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Scientists might have discovered possible origin of human speech

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Researchers have discovered neural circuits in the brains of rhesus macaque monkeys that could represent a common origin for social communication, including human speech.

The findings showed that these circuits are involved in face recognition, facial expression, and emotion and they may very well have given rise to our singular capacity for speech.

The team, from the Rockefeller University in New York City, used a novel experimental setup to take MRI scans of the brains of monkeys as they watched video clips of other monkeys making communicative facial expressions.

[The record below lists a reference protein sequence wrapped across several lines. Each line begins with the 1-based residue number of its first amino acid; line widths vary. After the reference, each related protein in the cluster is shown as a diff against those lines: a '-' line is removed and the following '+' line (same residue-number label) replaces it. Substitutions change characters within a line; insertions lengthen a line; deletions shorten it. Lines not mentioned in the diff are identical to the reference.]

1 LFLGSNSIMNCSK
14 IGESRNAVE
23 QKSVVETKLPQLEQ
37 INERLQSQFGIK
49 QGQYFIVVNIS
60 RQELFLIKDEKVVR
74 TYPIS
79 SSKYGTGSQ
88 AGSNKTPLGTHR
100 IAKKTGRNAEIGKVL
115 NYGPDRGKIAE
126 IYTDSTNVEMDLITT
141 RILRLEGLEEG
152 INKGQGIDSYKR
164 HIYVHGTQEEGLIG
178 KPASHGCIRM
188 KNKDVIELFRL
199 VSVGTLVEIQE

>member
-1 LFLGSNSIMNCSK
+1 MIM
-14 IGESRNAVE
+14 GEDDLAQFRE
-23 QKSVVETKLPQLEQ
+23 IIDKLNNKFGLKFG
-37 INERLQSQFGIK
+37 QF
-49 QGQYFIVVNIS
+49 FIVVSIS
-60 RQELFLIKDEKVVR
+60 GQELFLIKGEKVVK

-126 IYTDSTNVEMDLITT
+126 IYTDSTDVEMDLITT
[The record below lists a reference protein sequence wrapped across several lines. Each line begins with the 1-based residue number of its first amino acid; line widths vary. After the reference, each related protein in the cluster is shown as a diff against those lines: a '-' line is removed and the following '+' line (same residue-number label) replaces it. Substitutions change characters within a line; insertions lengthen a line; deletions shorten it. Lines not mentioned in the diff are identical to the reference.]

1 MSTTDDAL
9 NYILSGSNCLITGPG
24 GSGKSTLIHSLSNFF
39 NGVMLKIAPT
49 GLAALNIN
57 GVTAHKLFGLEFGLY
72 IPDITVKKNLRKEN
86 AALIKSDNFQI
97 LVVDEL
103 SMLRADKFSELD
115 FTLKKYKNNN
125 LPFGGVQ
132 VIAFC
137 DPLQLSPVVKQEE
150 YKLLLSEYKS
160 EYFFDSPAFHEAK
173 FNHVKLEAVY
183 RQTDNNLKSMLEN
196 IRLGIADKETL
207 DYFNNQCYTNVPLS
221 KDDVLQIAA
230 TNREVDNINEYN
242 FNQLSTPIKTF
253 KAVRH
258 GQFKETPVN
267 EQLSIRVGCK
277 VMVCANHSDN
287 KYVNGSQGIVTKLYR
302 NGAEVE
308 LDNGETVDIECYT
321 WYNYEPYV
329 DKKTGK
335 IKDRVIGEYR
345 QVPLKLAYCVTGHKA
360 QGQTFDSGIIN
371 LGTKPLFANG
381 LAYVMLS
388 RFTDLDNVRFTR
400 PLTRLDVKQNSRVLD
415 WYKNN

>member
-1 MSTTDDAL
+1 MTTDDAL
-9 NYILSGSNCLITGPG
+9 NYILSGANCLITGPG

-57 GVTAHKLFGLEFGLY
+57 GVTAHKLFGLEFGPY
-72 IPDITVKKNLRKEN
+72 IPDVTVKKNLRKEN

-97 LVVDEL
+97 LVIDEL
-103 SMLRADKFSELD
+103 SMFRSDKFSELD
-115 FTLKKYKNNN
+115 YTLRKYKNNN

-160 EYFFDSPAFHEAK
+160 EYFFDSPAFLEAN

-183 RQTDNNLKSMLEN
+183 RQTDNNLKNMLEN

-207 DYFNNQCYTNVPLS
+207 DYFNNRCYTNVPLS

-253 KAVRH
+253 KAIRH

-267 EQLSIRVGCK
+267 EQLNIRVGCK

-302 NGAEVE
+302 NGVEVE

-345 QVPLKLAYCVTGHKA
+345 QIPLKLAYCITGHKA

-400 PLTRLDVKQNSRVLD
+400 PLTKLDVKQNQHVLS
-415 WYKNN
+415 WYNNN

When the monkeys in the clips made a friendly lip-smacking gesture, the subject monkeys responded in kind — but only when their pre-recorded peers appeared to be making direct eye contact with them.

Besides, the face-perception regions of the monkeys’ brains that simply feed information to a region associated with emotion did not shuttle information to one another in straightforward, sequential fashion, said Winrich Freiwald, scientists at the varsity.

The videos that simulated social interaction through direct eye contact caused an unexpected third neural circuit to light up.

This suggests that specific areas of the animals’ brains are sensitive to social context, and perform the specialized cognitive functions necessary for social communication.

Generating a friendly lip smack, in particular, activated a region that resembles Broca’s area — a portion of the human brain concerned with the production of speech.

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